Volume 53, Issue 6, June 2024

A general practitioner’s perspective on shifting to a multidisciplinary model in primary care: A viewpoint from the United Kingdom

Waseem Jerjes   
doi: 10.31128/AJGP-09-23-6954   |    Download article
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As a UK-based general practitioner (GP) who has dedicated a number of years to practising within the traditional GP-centric model, the transition towards a multidisciplinary approach in primary healthcare represents a seismic shift that provokes both enthusiasm and apprehension. Initiated by the National Health Service’s (NHS) long-term plan for primary care,1 published in 2019, this transformation is not just procedural; it strikes at the core of our traditional roles and responsibilities, requiring us to adapt in ways that are both complex and challenging.

We are at the emerging stage of this evolution. According to the Royal College of General Practitioners, the vision for a multidisciplinary model in primary care is still unfolding and is projected to reach its peak by 2030.2 This development is poised to revolutionise the entire primary care ecosystem, effectively replacing the traditional GP-centric paradigm. One anticipated consequence is a diminished necessity for multiple GPs within a single practice, as roles historically performed by GPs are increasingly assumed by other members of the multidisciplinary team. This is seen as a solution to the ongoing crisis affecting the primary care sector when it comes to GP recruitment and retention.3

Although the benefits of this new model, such as enhanced patient outcomes and a more holistic approach to care, are appealing, there has been a noticeable absence of discussion concerning the potential challenges it presents.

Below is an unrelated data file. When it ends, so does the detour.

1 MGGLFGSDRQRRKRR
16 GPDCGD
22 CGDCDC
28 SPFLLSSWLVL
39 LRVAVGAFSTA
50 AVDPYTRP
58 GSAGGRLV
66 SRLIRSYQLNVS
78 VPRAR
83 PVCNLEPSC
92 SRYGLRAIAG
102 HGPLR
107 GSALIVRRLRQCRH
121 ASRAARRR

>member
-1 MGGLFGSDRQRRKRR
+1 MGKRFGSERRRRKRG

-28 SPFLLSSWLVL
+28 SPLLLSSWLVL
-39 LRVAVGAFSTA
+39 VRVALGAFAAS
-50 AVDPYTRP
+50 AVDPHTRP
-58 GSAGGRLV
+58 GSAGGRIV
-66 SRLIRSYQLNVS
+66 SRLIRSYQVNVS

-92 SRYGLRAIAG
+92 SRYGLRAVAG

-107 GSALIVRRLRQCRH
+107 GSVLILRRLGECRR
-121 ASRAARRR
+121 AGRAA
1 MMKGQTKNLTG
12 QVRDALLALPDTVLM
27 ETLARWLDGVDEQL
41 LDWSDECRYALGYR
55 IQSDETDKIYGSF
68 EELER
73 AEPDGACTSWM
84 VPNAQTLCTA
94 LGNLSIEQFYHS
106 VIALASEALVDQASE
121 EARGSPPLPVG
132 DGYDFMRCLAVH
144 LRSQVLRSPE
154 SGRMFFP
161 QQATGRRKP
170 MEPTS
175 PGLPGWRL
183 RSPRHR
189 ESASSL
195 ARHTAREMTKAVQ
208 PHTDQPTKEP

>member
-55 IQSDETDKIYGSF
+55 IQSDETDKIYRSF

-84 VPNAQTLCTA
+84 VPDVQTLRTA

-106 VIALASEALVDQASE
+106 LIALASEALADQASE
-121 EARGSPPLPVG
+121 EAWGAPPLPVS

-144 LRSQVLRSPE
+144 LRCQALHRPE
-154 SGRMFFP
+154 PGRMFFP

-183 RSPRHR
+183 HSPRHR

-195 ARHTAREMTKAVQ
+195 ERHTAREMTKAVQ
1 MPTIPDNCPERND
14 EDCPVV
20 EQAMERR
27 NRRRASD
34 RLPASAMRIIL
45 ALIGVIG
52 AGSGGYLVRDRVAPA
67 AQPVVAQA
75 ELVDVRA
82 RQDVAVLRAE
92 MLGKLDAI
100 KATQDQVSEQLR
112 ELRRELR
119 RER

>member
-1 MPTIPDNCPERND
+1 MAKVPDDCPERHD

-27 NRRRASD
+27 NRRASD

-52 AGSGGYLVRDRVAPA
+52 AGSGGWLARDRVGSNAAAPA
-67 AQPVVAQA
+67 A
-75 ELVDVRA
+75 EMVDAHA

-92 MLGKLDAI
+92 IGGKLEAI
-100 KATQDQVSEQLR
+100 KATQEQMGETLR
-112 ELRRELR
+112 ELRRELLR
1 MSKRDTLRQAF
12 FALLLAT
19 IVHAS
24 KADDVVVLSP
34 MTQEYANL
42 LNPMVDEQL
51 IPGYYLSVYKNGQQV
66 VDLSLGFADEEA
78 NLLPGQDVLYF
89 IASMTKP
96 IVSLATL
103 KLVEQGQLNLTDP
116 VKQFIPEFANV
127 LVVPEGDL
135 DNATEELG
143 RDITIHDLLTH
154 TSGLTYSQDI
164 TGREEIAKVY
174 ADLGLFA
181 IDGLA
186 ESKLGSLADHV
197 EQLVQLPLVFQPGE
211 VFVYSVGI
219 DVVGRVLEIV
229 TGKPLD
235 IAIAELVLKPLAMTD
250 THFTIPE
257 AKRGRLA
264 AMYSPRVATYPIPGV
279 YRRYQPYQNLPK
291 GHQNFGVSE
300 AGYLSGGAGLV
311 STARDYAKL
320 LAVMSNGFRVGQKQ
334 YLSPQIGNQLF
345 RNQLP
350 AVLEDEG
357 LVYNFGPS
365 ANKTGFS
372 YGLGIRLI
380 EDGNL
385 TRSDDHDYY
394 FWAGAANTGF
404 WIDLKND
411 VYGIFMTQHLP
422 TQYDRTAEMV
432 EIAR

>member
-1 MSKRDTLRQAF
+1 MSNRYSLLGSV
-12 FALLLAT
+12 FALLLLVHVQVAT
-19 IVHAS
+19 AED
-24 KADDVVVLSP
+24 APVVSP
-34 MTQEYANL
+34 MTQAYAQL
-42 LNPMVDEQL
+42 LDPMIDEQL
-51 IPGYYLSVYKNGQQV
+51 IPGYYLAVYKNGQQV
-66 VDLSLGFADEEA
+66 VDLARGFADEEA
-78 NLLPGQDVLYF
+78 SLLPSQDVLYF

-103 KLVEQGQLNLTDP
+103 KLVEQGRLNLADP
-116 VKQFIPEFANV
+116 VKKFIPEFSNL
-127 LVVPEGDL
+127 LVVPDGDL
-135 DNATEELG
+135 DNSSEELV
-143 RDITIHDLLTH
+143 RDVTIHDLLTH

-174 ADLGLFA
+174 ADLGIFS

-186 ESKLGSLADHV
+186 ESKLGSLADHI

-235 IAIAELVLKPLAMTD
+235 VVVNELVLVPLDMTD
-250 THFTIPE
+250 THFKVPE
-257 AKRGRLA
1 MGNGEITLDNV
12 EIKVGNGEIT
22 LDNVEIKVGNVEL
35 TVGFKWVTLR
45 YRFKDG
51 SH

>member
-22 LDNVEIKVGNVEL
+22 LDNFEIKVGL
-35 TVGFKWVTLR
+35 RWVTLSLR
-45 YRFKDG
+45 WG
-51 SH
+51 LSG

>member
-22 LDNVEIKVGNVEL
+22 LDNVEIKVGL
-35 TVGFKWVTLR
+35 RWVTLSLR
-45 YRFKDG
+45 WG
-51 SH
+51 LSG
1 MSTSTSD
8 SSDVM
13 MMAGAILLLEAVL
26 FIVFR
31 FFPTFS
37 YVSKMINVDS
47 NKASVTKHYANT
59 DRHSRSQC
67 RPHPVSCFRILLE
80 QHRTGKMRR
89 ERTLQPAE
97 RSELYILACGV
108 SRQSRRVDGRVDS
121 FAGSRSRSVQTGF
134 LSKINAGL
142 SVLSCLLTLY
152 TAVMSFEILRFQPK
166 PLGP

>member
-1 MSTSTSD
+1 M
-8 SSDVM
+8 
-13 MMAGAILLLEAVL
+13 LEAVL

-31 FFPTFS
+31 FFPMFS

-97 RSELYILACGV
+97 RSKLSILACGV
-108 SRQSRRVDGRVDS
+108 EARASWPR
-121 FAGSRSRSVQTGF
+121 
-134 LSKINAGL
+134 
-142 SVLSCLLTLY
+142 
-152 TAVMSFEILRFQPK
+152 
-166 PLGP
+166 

One of the most significant concerns that arises is that of accountability. In the old model, it was clear: I was the one ultimately responsible for the wellbeing of my patients. With the entrance of other multidisciplinary team members into the equation, lines of accountability blur, causing uncertainties. This issue becomes glaringly apparent when complications arise or treatment plans are disputed among team members. With each healthcare provider having their own domain of expertise, the clarity of who is in charge of what can become muddled. This fragmentation can sometimes lead to gaps in patient care, which, frankly, is everyone’s worst nightmare in this profession.

But it is not just accountability that is at stake. The very nature of communication has transformed. I used to engage in an intimate dialogue with my patients, a cornerstone of good medical care, but this interaction is now part of a larger, more complex web of communications. Although the collective intelligence of a multidisciplinary team is an invaluable asset, the complexity it introduces into communication is unprecedented. It becomes crucial to be vigilant, ensuring that each healthcare provider understands the subtle difference of each patient’s condition to prevent the possibility of fragmented or even conflicting advice.

Then there is the issue of decision making. What used to be the sole prerogative of the GP is now a shared responsibility. In this new landscape, GPs find themselves navigating the multidiscipline debates. Although collective decisions can result in more well-rounded care, they can also stall progress and create confusion when opinions clash. These situations make it essential for me to assume a new role as a mediator, a skill set that is a far from the shared decision making, involving me and the patient I care for, which I was trained to do.

Administratively, the shift is equally seismic. The responsibility of coordinating a variety of team members, managing their schedules and facilitating team communications often falls on the GP’s shoulders. This adds another layer to our already multifaceted role and requires skills that are more managerial than clinical, a challenge in itself.